The American Dental Association recommends that children visit the dentist by their first birthday or as soon as their first tooth appears. At this visit, your dentist can teach you more about proper pediatric oral hygiene and check for cavities. As soon as your child turns two, establish a daily brushing routine.
As your child gets older, there are two specific treatments we recommend to prevent tooth decay. These treatments are:
- Topical Fluoride: By applying fluoride directly to your child’s teeth in higher concentrations than found in toothpaste or water, they will be more protected and resistant to decay.
- Dental Sealants: These are thin, plastic coatings painted onto the chewing surfaces of the teeth to prevent tooth decay. Even thorough brushing and flossing can’t always get into the depressions and grooves of the molars. Sealants form a protective shield over these vulnerable areas, keeping out plaque and food. Generally, children should get sealants on their permanent molars and premolars as soon as they come in.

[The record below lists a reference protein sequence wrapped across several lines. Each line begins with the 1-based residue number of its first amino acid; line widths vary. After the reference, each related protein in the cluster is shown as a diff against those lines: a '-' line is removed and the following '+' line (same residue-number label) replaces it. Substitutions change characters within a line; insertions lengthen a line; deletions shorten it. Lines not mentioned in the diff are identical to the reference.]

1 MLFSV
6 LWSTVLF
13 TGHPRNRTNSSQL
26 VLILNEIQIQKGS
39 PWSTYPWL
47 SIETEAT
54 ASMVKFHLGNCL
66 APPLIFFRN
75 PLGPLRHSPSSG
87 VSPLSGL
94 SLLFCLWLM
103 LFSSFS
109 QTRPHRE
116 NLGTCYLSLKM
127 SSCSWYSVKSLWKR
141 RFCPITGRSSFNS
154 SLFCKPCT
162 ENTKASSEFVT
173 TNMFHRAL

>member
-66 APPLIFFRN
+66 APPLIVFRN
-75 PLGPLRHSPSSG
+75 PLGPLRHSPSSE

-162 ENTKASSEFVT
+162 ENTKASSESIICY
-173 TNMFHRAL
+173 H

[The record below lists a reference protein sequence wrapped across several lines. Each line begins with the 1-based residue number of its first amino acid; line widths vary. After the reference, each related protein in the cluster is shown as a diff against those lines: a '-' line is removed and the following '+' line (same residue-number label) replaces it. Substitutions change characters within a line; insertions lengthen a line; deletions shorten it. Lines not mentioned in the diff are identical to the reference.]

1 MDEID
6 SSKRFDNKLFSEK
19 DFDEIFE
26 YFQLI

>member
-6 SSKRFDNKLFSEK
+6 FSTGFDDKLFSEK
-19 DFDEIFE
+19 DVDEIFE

We Care About Your Children’s Oral Health
Baby teeth set the stage for the permanent teeth to develop and come in correctly. By taking care of them and teaching their children correct habits, parents ensure lifelong dental health for their children. At our practice, we are committed to promoting preventive dental care to ensure lasting health and happiness for you and your children!
Thank you for continuing to be a part of our practice family!
Image Credit: Image by Flickr user Frédéric de Villamil used under Creative Commons Attribution-ShareAlike 4.0 license. Image cropped and modified from original.
Disclaimer: The content on this blog is not intended to be a substitute for professional medical advice, diagnosis, or treatment. Always seek the advice of qualified health providers with questions you may have regarding medical conditions.
What’s So Special about Clear Braces? The advantages of clear braces